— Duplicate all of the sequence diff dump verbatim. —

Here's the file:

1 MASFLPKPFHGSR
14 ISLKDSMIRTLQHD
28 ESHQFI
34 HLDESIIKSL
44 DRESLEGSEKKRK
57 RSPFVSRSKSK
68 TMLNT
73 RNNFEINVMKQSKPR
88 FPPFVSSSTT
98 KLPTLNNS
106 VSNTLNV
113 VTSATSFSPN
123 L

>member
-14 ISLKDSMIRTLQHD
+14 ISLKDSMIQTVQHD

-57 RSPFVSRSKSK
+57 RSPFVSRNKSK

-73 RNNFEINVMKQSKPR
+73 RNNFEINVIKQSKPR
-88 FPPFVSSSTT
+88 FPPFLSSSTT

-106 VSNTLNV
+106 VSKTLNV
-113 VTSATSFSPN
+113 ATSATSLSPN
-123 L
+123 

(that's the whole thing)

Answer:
1 MASFLPKPFHGSR
14 ISLKDSMIRTLQHD
28 ESHQFI
34 HLDESIIKSL
44 DRESLEGSEKKRK
57 RSPFVSRSKSK
68 TMLNT
73 RNNFEINVMKQSKPR
88 FPPFVSSSTT
98 KLPTLNNS
106 VSNTLNV
113 VTSATSFSPN
123 L

>member
-14 ISLKDSMIRTLQHD
+14 ISLKDSMIQTVQHD

-57 RSPFVSRSKSK
+57 RSPFVSRNKSK

-73 RNNFEINVMKQSKPR
+73 RNNFEINVIKQSKPR
-88 FPPFVSSSTT
+88 FPPFLSSSTT

-106 VSNTLNV
+106 VSKTLNV
-113 VTSATSFSPN
+113 ATSATSLSPN
-123 L
+123 